You can’t help some of these stupid instincts kicking in at these moments. Like taking in a last breath. As if I was able to preserve life in a tiny bubble in my lungs when everything around me was turning into dust. I wondered what would it feel like, being devoured by space itself? Anyhow. Then I woke up with this killing headache…”
“He said he woke up with a headache,” explained Zeno who looked baffled himself, apparently not having heard this story before.
“Yeah, I just woke up and my head, man…”
“Yeah, but what about the ship?” demanded Rehuo, simultaneously pointing at his empty glass and throwing a glance at Zeno.
“Well I was still on my ship. And in the ship at the same time. ‘The alien ship’ as you called it. Inside a hangar on board it. How that happened, I still don’t know. It must have been a coincidence. It was probably just passing by at that point. Some sort of a mechanism detected me and pulled me in. I was fine, man. Temperature, air pressure, oxygen levels, sealed against the radiation, the conditions were perfect for humans. Or something similar for that matter.”
“So, it was an accident?”
Rehuo got up and started walking around the room nervously shaking his head.
“I don’t know what happened to the bad guys or how long I was out for. But I walked around, you know? Explored a bit. There was no one else on the ship. Completely empty. But boy, was it huge!”
“Almost like a flying city. Never seen anything like it. Naturally it made sense it was never discovered being, as it were, in a stable orbit in proximity to the black hole. The event horizon was so close I could smell the spaghetti. It was also somehow powered by the radiation of Cygnus allowing it to maintain a constant speed almost close to that of light. Not quite though, so it could still boost and leave. You see, it was perfectly planned from the start by whoever left it there. An inch closer or further and none of this would have been possible.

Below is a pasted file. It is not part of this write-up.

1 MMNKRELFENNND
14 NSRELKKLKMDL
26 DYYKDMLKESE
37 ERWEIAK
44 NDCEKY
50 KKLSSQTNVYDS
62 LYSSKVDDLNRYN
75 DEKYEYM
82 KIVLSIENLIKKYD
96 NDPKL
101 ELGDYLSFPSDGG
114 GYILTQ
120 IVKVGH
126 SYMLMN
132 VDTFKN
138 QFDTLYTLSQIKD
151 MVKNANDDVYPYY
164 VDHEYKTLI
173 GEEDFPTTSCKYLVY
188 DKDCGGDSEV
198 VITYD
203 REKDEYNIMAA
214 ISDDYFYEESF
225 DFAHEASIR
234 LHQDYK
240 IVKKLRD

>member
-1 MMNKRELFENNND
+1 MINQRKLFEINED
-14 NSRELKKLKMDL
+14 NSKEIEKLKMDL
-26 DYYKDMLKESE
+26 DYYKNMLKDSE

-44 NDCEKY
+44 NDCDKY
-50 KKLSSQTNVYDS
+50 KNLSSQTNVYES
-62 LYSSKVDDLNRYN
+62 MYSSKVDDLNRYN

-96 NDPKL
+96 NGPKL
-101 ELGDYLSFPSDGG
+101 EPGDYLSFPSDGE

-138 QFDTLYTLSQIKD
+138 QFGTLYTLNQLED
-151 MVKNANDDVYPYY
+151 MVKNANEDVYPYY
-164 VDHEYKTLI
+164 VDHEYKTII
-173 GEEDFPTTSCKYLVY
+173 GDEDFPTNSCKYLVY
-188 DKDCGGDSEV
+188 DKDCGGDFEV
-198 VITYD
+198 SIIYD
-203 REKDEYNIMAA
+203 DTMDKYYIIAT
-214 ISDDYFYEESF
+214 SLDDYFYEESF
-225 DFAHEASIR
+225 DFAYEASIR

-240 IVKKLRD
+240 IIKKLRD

I spent a lot of time trying to wrap my head around the controls, but I’d never seen anything more bizarre. There were biometric elements, ultra-sonic energy conductors, chemical virtual reality simulators. There was also this weird organic device. It looked like a boiled egg and it would make you feel a little sleepy if you stared at it for too long.
I finally discovered a large spherical room in the center of the ship where its quantum computer was stored. Or should I say, it wasn’t stored because it simply couldn’t have been. It had a processor packed with pre-programmed quarks, except the values of their spins were irregular numbers! I only discovered the computer in theory. I reverse-rationalized its existence and later reverse-used it but I still can’t explain how because it was impossible.
Whoever abandoned this ship around Cygnus, left no signs behind either. Almost like they had a catholic camp on board and had to erase all the evidence. It was impossible to tell how long ago they left it there either. After I escaped, I studied some of the artefacts from the ship for years to come. The scientists, working for me estimated the ship’s age at…Well it would make no sense, they were probably wrong.”
“We could have studied it. Humanity could have. The technology this race must have possessed, must have been beyond comprehension.”
“Oh, please. It wasn’t that crazy, to be honest. I mean, think about it. Humanity keeps evolving. Remember how close you were able to get when you tried to pull me in using those, what do you call them? Space lassos?”
“Close? We were 10,000 miles away!”
“That’s not bad at all! And those cords were solid. What were they made of? Did you mine the core of a collapsed neutron star to produce them?”
Rehuo grabbed the next bottle from Zeno’s hands and lifted it to his mouth with a snarl.
“All I’m saying is, it only took you 1,000 years and you almost had me, man.”
“Wait,” Rehuo nearly choked, “you mean to tell me you were on that ship for 1,000 years?!”
“If he was that close to the black hole, the time dilation must have been severe,” explained Zeno.
“To me it was only about a week before you arrived,” explained Akawa. “I wish I had more time, but once the ship detected what was happening, it reacted and…well I suddenly had control. I guess, I have to thank you for that, otherwise I would have still been stuck there. And so, you see, I couldn’t obliterate you.”